Virginia Simone brought this action against Hancock Textile Company d/b/a Hancock Fabrics (Hancock) to recover damages for personal injuries received in a fall in one of Hancock's stores. The trial court granted Hancock's motion for summary judgment. Simone appeals.
While shopping at appellee's store, appellant stepped onto a platform area raised approximately six inches and extending across the back of the store. In attempting to get the attention of a sales clerk to assist her in reaching the item she wanted, appellant backed up, turned around and fell off the platform, breaking her wrist.
1. Appellant contends the trial court erred by granting summary judgment in favor of appellee because the platform constituted a hazard and because questions of fact exist whether appellee was negligent in failing to post warning signs leading up to the platform. "The mere existence or maintenance of a difference in floor levels or of steps in a business building does not constitute negligence. [Cits.] In this case, the step-down at the entrance of appellee's premises was obvious, and the evidence shows that there was adequate lighting at the time of the injury. Moreover, appellant had successfully negotiated the condition upon entering the store. The failure to place a warning sign over the door cannot be considered actionable negligence because there is no duty to warn of an open and obvious condition. [Cits.]" Cook v. Delite Beauty Supply, 165 Ga. App. 859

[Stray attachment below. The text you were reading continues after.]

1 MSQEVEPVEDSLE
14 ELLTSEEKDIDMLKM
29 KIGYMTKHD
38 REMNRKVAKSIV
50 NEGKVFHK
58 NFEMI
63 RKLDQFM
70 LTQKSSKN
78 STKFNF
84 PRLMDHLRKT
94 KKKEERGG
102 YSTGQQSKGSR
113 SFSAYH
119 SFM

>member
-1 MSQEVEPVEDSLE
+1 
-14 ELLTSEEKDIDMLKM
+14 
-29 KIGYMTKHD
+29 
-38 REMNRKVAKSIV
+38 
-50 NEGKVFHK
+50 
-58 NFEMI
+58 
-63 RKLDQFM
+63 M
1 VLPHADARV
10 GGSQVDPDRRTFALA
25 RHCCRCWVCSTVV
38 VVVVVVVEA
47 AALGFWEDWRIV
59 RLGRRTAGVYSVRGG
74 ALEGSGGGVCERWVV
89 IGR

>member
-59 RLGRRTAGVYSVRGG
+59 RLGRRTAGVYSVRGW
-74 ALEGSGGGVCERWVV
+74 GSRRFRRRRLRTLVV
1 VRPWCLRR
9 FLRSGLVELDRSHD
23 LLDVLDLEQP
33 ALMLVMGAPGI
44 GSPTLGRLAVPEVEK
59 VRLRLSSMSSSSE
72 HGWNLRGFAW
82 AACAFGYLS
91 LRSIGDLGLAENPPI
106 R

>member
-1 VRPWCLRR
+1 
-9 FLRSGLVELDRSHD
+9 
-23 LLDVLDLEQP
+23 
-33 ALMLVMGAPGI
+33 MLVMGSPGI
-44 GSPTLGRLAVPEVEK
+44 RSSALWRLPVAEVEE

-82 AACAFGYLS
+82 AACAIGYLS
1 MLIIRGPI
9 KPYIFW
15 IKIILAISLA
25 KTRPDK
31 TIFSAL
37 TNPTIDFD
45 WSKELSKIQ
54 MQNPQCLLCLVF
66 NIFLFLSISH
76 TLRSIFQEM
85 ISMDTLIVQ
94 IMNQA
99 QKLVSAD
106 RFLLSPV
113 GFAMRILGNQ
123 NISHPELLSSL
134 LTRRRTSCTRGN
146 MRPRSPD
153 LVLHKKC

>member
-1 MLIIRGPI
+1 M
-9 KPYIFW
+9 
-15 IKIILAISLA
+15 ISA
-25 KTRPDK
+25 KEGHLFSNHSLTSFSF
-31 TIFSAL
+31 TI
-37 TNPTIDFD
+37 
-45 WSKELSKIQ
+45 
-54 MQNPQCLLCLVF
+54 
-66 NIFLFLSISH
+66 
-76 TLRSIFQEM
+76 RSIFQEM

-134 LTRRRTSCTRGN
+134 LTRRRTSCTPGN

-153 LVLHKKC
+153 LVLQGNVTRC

, 860 (2) (303 SE2d 40
) (1983); Lane v. Maxwell Bros. & Asbill, 136 Ga. App. 712 (222 SE2d 184) (1975)
; Rich's, Inc. v. Waters, 129 Ga. App. 305 (199 SE2d 623) (1973)
Appellant admitted that the platform was well lit and that she had successfully stepped up to the elevated area a few minutes before her fall. Under these facts, the platform was obvious and there was no duty to warn of its existence. Cook, supra; Lane, supra; Rich's, supra. Therefore, we find no error by the trial court in granting appellee's motion for summary judgment on these issues.
2. Appellant contends the trial court erred by granting summary judgment to appellee because questions of fact exist whether appellee created a distraction proximately causing her injuries by placing boxes on the platform.
"A thorough analysis of the 'distraction' theory is found in Redding v. Sinclair Refining Co., 105 Ga. App. 375
, 378 (124 SE2d 688
) which explains: 'The doctrine that a plaintiff may be excused from the otherwise required degree of care because of circumstances creating an emergency situation of peril is well recognized . . . The doctrine is further broadened to cover situations where the plaintiff's attention is distracted by a natural and usual cause, and this is particularly true where the distraction is placed there by the defendant or where the defendant in the exercise of ordinary care should have anticipated that the distraction would occur.'